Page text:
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Archived Testimonials

12/9/09                                                                                       View Comments

No longer a "Capital C" Christian

by H

Nine years ago I would never have pictured myself writing this, but here I am! I’d call my story fairly typical. I was raised in a somewhat liberal, seeker-friendly Church that emphasized community and fellowship. My parents took me until I was around 12, then my Dad stopped coming inexplicably. My mother remains a large part of the Church, and enjoys having such a large support network. Most of my friends were Christians throughout school, and Church / youth group provided safe and fun activities for unquestioning minds. I had always wondered what my “faith” would look like after youth group was over. How much of my life would be devoted to “being devoted”? Would Church always be a priority?

Well, I got my answer. I started university, and through other friends, met a wonderful guy. But WAIT! He wasn’t a Christian! My friends strongly advised against seeing him. I thankfully ignored them. I rationalized that he respected my beliefs, and loved me for who I was (which is still true). I reasoned that we could peacefully co-exist. But I could see trouble brewing on the horizon, not in the relationship, but with my friends.

Back to the guy. He is amazingly rational freethinker, and he gently exposed me to the world of James Randi, Penn and Teller’s Bullshit!, The Skeptics Guide to the Universe, and other freethinkers. While initially easily offended, I grew to empathize with, and then agree with them when flaws in Christianity were pointed out. I thought I could get away with just being a more liberal Christian, believing that the Bible was culturally and historically influenced, and not the exact Word of God. But as I’m sure many of you have realized, once you take away that corner stone, the rest of the faith ceases to make sense. I was going down the “slippery slope” at high velocity, but the voices of skepticism gave me skis, and I enjoyed my descent as things started to make so much more sense.

The “low point” of my de-conversion (so far) was a girls weekend last summer, where an informal “intervention” was held. In short, some of my well-meaning Christian friends were concerned about the state of my soul. They said that I was changing my beliefs to impress my boyfriend, and that I had become a cold, hard, cynical and skeptical person. (note that they made the mistake of equating cynical and skeptical.) They said we could never be compatible or happy together. I could see my decade-long closest friendships dissolving before my very eyes, which was heartbreaking. It is frustrating, having been on the other side of this situation; seeing friends “lose the faith” and being concerned and upset, wondering what more I could have done, and how sad it was for them.

I know they pity me. But they have no reason to. I’m happier and more content with life than I’ve ever been. I’m no longer waking up early on weekends to fill a pew, sing a song and feel none-the-wiser after. I’m sleeping in, which is what a nurse who works full time 12-hour shifts should do! I give back to humanity every day through my work, treating my patients and co-workers with dignity and respect and compassion, just as I did as a Christian. I was never very vocal about my faith to the general public, so nothing has changed there.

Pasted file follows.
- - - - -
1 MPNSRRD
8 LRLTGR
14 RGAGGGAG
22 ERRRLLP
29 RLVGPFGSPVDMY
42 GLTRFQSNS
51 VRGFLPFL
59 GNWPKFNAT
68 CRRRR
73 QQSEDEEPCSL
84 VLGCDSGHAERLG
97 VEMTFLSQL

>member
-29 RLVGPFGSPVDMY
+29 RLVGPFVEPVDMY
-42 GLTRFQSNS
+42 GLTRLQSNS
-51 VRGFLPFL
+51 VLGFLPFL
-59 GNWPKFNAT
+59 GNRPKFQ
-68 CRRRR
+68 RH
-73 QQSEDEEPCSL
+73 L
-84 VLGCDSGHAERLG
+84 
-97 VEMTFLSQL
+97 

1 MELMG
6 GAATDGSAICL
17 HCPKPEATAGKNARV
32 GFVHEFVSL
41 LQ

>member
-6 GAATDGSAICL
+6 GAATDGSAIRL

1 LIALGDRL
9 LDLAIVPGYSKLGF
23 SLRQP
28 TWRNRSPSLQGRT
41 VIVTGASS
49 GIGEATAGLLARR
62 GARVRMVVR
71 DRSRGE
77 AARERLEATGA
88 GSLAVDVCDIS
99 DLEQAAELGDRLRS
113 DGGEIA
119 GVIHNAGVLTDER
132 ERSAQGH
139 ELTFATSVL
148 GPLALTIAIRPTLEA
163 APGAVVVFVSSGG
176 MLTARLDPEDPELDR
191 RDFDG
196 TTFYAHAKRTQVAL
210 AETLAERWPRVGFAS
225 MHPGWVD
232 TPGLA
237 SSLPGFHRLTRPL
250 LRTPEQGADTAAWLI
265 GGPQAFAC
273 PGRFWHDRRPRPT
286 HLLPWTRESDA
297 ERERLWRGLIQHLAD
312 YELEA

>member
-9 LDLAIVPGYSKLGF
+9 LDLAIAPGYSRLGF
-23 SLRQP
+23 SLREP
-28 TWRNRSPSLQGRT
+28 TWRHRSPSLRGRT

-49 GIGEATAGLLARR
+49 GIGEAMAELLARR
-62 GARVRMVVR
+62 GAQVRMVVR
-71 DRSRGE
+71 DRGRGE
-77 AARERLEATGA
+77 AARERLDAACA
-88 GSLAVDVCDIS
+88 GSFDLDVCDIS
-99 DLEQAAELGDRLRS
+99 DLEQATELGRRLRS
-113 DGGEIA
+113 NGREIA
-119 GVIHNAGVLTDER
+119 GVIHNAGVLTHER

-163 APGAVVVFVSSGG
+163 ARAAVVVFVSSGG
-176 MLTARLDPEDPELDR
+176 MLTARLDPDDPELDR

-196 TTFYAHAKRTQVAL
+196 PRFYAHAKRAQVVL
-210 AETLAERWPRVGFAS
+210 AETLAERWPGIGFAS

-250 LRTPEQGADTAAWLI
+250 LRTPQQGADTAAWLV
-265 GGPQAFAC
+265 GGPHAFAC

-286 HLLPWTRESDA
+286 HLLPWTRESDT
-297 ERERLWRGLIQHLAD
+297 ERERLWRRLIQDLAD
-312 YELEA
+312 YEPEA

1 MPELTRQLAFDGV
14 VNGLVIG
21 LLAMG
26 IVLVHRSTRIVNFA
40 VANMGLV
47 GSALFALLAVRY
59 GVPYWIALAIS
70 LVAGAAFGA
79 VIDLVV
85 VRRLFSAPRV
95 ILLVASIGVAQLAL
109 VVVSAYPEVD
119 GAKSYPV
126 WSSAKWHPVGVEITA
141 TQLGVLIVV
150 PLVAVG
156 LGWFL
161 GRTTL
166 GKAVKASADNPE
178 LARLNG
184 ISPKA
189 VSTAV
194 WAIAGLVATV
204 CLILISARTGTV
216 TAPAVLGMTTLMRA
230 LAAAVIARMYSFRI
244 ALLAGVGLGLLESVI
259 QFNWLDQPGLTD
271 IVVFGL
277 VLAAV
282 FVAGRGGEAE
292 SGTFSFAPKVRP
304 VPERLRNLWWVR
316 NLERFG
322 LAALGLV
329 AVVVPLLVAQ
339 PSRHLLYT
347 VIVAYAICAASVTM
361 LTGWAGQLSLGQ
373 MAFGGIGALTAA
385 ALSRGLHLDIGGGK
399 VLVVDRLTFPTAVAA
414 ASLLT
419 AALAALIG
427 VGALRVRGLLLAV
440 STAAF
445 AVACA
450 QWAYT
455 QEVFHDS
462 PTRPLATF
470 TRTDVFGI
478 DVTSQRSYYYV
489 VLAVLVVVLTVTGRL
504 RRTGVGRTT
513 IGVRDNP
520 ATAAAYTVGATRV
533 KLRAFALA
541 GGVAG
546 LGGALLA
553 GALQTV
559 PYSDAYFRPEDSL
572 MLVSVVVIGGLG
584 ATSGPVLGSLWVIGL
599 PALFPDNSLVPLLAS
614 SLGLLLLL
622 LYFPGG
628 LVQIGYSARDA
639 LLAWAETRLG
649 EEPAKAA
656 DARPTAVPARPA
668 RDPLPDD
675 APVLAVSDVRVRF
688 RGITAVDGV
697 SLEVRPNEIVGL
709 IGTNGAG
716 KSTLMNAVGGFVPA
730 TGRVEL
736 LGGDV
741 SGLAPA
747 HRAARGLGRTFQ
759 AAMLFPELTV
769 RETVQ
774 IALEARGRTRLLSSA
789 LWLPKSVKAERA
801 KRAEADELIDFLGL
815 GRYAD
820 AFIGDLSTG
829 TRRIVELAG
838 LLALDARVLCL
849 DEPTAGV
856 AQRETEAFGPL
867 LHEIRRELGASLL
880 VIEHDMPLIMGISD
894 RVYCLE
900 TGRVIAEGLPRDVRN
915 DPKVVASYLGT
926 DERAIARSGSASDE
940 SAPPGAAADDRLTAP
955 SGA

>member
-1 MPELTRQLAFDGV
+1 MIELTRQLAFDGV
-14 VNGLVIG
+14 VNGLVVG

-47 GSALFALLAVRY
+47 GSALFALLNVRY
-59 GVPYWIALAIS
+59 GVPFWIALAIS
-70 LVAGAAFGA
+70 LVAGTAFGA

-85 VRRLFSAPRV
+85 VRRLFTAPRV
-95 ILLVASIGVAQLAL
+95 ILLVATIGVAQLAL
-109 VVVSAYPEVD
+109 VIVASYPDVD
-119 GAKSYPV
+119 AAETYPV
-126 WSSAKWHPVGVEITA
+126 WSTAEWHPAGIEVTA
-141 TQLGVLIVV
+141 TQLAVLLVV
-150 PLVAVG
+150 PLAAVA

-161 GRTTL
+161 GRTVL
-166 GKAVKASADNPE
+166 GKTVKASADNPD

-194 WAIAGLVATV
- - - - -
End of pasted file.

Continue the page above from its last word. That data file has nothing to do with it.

My bookshelf looks very different now; I’m currently reading Micheal Shermer’s How We Believe, 2nd Edition: Science, Skepticism, and the Search for God, and I recently devoured Losing My Religion: How I Lost My Faith Reporting on Religion in America-and Found Unexpected Peace by William Lobdell. I find such comfort in hearing the stories of other people who have been through the same process. A close friend also de-converted a year or so before I did. I went from one side of the fence to the other, initially not understanding his decision, and then bonding with him over our mutual experiences, and now our friendship is stronger than ever. My new perspective makes me value every day; since I no longer believe in an afterlife, or at least doubt its existence, the knowledge that this is all we have pressures me to make the most of it, as cliché as that sounds.

I realize that my story is more about the social consequences of leaving Christianity, as opposed to the big theological questions or the intellectual challenges of accepting evolution. While that latter two were legitimate hurdles to jump, the social aspect was an intimidating 6-foot-tall hurdle, with barbed wire and bits of glass (please forgive the hyperbole!) Social reasons were my prime motivation for going to Church – my friends and family were there, it was safe. But as my doubts grew deeper and the tension grew, I became very uncomfortable within those 4 walls, and it felt like the people around me could feel me radiating skepticism with every verse read. I confided to a friend a taste of my doubts, and she immediately recommended I stop going, which I have done. And when I hear about a positive experience that a friend has had in Church, or a way that they’ve taken a “new step” in their faith, I say “as long as it makes them happy” and wish them well. I’m not bitter towards the faith in regards to my upbringing, but I’m the first to criticize the Church as an Institution’s shortcomings.

The journey continues. And yes, my boyfriend loves the new me as much as the "Capital C" Christian that I used to be. He has been my rock throughout this chaotic journey, and with him by my side, I can tackle whatever life has to throw at me. As a parting word to anyone reading this: be strong. The process can be ridiculously hard and lonely, though less so now that you've found this site. Take comfort in the experiences of others.